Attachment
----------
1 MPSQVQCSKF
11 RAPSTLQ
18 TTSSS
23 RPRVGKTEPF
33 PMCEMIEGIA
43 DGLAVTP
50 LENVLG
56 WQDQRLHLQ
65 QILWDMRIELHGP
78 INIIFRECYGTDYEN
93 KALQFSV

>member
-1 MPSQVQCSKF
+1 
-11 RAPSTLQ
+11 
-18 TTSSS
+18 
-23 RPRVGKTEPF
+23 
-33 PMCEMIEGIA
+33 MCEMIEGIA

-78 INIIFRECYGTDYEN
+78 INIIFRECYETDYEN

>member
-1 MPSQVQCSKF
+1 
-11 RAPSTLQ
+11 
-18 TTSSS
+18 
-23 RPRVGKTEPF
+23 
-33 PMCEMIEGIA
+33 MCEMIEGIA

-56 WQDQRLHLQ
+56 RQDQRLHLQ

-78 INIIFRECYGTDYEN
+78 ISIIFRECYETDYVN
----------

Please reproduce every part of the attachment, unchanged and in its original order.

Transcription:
1 MPSQVQCSKF
11 RAPSTLQ
18 TTSSS
23 RPRVGKTEPF
33 PMCEMIEGIA
43 DGLAVTP
50 LENVLG
56 WQDQRLHLQ
65 QILWDMRIELHGP
78 INIIFRECYGTDYEN
93 KALQFSV

>member
-1 MPSQVQCSKF
+1 
-11 RAPSTLQ
+11 
-18 TTSSS
+18 
-23 RPRVGKTEPF
+23 
-33 PMCEMIEGIA
+33 MCEMIEGIA

-78 INIIFRECYGTDYEN
+78 INIIFRECYETDYEN

>member
-1 MPSQVQCSKF
+1 
-11 RAPSTLQ
+11 
-18 TTSSS
+18 
-23 RPRVGKTEPF
+23 
-33 PMCEMIEGIA
+33 MCEMIEGIA

-56 WQDQRLHLQ
+56 RQDQRLHLQ

-78 INIIFRECYGTDYEN
+78 ISIIFRECYETDYVN